Woman repairing car engine
Dorothy Levitt dressed in her own design of blue dust coat
Source: Wikimedia Commons

The Woman and the Car: A Chatty Little Handbook for all Women Who Motor or Who Want to Motor is a book by Dorothy LevittDorothy Elizabeth Levitt, born in 1882, was the first British woman racing driver and a women’s world land speed record holder. In 1905 she also established the record for the longest drive by a lady driver when she drove a De Dion-Bouton from London to Liverpool and back over two days. , first published in 1909.

From 1903 until 1908 Levitt wrote a motoring column for The Graphic, an illustrated weekly newspaper,[1] a series that formed the basis of The Woman and the Car.[2] Levitt’s handbook was not the first targeted at women motorists – English writer Eliza Davis Aria had published Woman and the Motorcar: Being the Autobiography of an Automobilist in 1906 for instance – but it was the most widely circulated of its day.[3]

Contents


In her introductory chapter Levitt sets the scene by explaining that she is not writing for the benefit of those women who have already taken to motoring; her target audience is instead “those [women] who would like to, but either dare not because of nervousness, or who imagine it is too difficult to understand the many necessary technical details”.[4] Photographs illustrating the topics that Levitt describes, including recommended motoring dress, adjusting the footbrake and changing a spark plug were taken by Horace Nicholls.

The Car – There are scores of makes, good, bad and indifferent. I tried many cars and have come to the conclusion that the De Dion is the ideal, single cylinder car for a woman to drive…. The single cylinder car is the most economical to run. The horse-power is usually 8 h.p. or less. As regards carriage work, the Victoria type of body has the most graceful lines. Such a car as I have described will cost, new, from 230 pounds…. The price however is for the car itself, accessories bring up the cost. [5]

Starting a Car – In the front you will notice a handle. Push it inwards until you feel it fit into a notch, then pull it sharply, releasing your hold of the handle the minute you feel you have pulled it over the resisting point….on no account press down on the handle – always pull it upwards smartly. It if is pressed down the possibility of backfire is greater – and a broken arm may result.[6]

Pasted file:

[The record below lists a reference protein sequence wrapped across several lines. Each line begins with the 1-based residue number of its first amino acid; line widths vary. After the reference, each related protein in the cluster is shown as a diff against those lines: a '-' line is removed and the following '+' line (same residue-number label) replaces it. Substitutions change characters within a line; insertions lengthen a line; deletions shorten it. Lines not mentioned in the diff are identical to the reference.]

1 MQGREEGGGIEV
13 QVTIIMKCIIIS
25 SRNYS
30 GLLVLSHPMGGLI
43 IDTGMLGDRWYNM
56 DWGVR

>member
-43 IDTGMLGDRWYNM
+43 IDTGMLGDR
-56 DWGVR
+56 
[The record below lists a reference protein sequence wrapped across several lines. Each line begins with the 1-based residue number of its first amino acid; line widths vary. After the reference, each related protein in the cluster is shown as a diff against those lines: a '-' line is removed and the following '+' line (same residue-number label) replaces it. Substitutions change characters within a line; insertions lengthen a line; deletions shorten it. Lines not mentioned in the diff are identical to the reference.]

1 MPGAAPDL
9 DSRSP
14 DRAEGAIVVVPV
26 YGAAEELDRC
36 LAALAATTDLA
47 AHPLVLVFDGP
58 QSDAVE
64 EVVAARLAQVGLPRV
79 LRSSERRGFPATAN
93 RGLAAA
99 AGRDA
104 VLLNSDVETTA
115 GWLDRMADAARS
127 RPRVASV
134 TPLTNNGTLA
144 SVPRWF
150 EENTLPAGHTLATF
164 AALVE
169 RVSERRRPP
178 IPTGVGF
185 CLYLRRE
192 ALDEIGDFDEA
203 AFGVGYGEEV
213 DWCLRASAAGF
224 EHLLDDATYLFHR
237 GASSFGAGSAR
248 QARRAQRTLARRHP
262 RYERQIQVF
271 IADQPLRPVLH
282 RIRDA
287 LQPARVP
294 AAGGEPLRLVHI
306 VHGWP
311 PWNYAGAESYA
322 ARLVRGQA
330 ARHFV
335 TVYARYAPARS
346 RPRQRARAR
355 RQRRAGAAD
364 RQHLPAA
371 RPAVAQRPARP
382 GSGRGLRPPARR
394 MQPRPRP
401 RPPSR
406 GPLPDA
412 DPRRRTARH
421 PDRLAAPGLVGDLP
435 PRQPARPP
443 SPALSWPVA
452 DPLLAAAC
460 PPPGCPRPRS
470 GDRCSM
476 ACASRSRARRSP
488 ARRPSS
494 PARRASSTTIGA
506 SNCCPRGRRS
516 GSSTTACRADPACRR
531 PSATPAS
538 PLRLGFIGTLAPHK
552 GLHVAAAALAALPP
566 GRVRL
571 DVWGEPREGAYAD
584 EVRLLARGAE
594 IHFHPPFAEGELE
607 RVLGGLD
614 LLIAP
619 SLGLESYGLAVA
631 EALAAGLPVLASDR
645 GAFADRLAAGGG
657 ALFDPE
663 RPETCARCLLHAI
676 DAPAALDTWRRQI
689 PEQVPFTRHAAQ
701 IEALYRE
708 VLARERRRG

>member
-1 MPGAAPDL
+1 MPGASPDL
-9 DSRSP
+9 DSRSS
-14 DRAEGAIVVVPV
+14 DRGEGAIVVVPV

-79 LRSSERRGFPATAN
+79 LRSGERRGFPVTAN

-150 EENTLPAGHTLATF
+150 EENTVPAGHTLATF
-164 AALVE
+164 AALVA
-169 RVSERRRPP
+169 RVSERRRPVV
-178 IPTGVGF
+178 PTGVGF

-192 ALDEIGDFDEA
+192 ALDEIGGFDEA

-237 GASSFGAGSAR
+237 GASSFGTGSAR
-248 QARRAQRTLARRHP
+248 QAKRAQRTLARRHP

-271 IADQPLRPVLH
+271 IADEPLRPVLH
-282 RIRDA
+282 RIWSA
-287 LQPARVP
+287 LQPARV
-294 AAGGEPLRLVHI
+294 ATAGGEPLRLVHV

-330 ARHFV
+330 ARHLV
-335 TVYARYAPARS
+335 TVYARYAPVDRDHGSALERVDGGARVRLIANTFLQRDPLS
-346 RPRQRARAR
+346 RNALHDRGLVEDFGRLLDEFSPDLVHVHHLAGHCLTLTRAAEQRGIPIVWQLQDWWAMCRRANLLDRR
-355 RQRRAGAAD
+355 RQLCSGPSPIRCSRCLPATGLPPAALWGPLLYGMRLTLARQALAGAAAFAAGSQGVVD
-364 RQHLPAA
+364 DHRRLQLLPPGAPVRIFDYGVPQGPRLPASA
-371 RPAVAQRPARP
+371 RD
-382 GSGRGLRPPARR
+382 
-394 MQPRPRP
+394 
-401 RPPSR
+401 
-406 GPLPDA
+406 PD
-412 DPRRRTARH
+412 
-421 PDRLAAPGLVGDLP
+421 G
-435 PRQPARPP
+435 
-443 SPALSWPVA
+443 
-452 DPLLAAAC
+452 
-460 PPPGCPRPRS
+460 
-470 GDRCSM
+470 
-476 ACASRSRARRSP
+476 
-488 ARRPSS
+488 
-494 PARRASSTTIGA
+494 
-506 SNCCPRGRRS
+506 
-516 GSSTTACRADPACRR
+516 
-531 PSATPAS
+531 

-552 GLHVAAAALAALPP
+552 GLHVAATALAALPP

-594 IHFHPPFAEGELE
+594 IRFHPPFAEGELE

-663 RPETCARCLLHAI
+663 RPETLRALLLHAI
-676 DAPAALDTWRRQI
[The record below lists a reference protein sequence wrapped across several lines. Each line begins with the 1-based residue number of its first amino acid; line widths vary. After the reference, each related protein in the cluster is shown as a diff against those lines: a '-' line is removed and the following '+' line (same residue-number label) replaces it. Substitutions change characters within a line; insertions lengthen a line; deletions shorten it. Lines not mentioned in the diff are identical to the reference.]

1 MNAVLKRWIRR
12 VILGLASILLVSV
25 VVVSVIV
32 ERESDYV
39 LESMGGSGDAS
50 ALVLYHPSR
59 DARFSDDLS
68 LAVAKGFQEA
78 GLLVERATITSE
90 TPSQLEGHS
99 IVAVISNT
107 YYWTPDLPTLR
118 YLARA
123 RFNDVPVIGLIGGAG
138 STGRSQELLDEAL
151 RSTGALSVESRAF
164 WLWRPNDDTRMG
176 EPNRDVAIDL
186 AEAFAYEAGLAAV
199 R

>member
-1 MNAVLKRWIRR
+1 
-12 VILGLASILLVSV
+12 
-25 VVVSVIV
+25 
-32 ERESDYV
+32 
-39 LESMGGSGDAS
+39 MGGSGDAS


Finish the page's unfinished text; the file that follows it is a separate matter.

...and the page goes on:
Changing Speed – In changing speed always remember to throttle slightly… Never change from first to top speed without using the intermediate speed. The first speed on these little cars is 0–9 miles an hour, the second is 9–18 and the top is 18–28. I should advise you to thoroughly get used to the steering while on second speed… Bear in mind that when riding or driving a horse, it is only partly under your control. As it has a brain… but with a motor-car, you can rely upon yourself alone.[7]

The Mirror – The mirror should be fairly large to be really useful and it is better to have one with a handle. Just before starting take the glass out of the little drawer and put it into the little flap pocket of the car. You will find it useful to have handy, not only for personal use, but to occasionally hold up to see what is behind you.[8]

Motor Manners – Pedestrians, according to the law, practically own the highways… Dogs, chickens and other domestic animals at large are not pedestrians, and if one is driving at a regulation speed … one is not responsible for their untimely end. It is advisable to drive slowly through all towns and villages. Drive slowly past all school houses… Drive slowly past anyone driving or riding a horse and if a lady or child is on top, stop the engine. It is an act of courtesy. Do not fail to sound the hooter and slacken speed when coming to a cross road. Never take a sharp corner at full speed. Never drive the engine downhill. Do not leave the engine running when stopping outside a house.[9]

Self-defence – “If you are going to drive alone in the highways and byways it might be advisable to carry a small revolver. I have an automatic “Colt”, and find it very easy to handle as there is practically no recoil – a great consideration to a woman.”[10]

What to Wear – An all important question is dress. With an open car, neatness and comfort are essential. Under no circumstance wear lace or fluffy adjuncts to your toilet. There is nothing like a thick frieze, homespun or tweed coat lined with fur. Do not heed the cry, ‘nothing like leather.’ Leather coats do not wear gracefully. One of the most important articles of wear is a scarf or muffler for the neck. Regarding gloves – never wear woollen gloves, but gloves made of good soft kid. You will find room for these gloves in the little drawer under the seat of the car. It is not advisable to wear rings. Indispensable to the motorist is the ‘overall,’ this should be made of butcher blue linen in the same shape as an artist’s overall.[11]

Citations



Bibliography


Clarson, G. (2011). Eat My Dust: Early Women Motorists. JHU Press.
Shepherd, J. (2005). The British Press and Turn-of-the-Century Developments in the Motoring Movement. Victorian Periodicals Review, 38(4 (Winter)). Retrieved from https://www.jstor.org/stable/20084087
Votolato, G. (2015). Car. Reaktion Books.